Bachmann: U.S. losing ability to identify 'our radical Islamist enemy'

Rep. Michele Bachmann, R-Minn., on Friday accused President Obama of ordering U.S. security agencies to "be brainwashed in political correctness toward Islam." She slammed Obama as "the most dangerous American president we have ever had on foreign policy."
Author:
Publish date:
Updated on

Rep. Michele Bachmann, R-Minn., who was widely condemned recently over her allegations that Islamist extremists were working inside U.S. government, on Friday suggested that President Obama's policies were to blame for attacks on U.S. embassies in the Middle East this week.

"What we’re watching develop before our eyes today are the direct consequences of this administration’s policy of apology and appeasement across the globe and the supposed success of the president’s foreign policy genius," Bachmann said.

In her speech at the Values Voter Summit in Washington, she attacked the administration, calling Obama "the most dangerous American president we have ever had on foreign policy." Here's a transcript.

Bachmann said the nation was "losing our ability to identify our radical Islamist enemy. And she said the U.S. should "draw an unmistakable red line for our enemies across the world." Watch a clip:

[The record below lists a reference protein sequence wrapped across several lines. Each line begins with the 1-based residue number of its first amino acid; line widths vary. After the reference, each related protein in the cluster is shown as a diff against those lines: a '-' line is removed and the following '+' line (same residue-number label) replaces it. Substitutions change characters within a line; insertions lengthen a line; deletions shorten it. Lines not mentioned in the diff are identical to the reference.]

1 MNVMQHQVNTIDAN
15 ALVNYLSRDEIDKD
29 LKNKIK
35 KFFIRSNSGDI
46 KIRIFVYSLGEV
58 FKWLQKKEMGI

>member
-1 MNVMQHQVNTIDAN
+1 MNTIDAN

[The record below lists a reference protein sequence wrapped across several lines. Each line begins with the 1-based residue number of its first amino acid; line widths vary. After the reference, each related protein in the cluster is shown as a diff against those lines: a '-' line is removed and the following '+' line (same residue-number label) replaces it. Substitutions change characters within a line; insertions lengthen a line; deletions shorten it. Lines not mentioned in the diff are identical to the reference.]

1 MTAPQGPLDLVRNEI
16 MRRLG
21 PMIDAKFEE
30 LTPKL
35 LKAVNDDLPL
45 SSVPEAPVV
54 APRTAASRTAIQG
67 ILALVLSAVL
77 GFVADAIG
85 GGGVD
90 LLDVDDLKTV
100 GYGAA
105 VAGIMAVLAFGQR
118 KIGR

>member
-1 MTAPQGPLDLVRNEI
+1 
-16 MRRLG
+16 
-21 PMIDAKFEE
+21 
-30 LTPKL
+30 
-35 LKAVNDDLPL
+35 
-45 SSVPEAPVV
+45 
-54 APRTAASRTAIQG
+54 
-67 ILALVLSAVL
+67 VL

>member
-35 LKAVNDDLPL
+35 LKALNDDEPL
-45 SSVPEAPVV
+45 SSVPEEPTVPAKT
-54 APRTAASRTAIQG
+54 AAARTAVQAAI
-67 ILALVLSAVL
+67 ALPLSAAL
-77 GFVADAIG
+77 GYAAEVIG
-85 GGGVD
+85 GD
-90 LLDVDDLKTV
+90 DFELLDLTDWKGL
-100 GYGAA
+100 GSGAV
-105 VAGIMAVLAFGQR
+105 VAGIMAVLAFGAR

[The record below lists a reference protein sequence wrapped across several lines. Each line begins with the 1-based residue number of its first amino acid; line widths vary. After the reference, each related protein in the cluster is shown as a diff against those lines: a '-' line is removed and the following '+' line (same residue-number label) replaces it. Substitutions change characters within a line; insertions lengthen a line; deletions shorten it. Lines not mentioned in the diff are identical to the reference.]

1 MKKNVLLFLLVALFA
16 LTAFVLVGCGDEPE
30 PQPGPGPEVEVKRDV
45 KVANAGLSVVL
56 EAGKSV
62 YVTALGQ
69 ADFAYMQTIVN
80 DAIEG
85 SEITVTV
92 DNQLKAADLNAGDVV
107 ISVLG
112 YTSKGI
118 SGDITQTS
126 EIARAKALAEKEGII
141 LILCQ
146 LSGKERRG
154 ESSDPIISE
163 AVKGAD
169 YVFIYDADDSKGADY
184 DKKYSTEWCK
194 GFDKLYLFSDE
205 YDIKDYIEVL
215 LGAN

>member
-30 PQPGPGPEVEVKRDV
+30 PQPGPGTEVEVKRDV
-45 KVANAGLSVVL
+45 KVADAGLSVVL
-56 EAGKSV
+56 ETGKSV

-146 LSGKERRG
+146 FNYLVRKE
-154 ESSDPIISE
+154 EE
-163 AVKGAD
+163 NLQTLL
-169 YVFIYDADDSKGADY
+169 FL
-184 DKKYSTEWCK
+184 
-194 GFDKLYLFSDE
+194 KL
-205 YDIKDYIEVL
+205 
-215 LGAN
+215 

Next Up

Related

Bachmann accuses Obama of lying about White House intelligence leaks

Minnesota Rep. Michele Bachmann is one of several Republicans who says President Barack Obama lied about not leaking intelligence information about drone strikes and other information on the war on terror. At a conservative gathering in Chicago Saturday, Bachmann said the information was leaked "to make Obama look like he was tough on terror."

Bachmann doesn't endorse any of her former rivals

Michele Bachmann says she'll be on board with the Republican ticket no matter who the party's presidential candidate is. The Minnesota Congresswoman says she just wants to see President Obama defeated in the fall.

Bachmann coy on VP question

Rep. Michele Bachmann, R-Minn., had a lively conversation with CNN's Piers Morgan Monday, but she artfully dodged several questions about her ambition to be vice president.

U.S. Rep. Eric Cantor defends Michele Bachmann

Republican House Majority Leader Eric Cantor was relatively silent on CBS's "This Morning" when asked whether Minnesota Congresswoman Michele Bachmann was "out of line" regarding her Muslim Brotherhood accusations. Cantor said, "I think that her concern was about the security of the country. So that's all I know." A number of Bachmann's colleagues, including House Speaker John Boehner and Sen. John McCain have criticized her claims.

Bachmann says social issues were key on caucus night

Michele Bachmann says the Obama administration's new requirement that employers include contraception in their health plans helped make social issues a priority for Republicans on Tuesday. She says Rick Santorum's victories were "a shot across the bow" but the Congresswoman does not think Republican voters have made up their minds about who they want to challenge President Obama.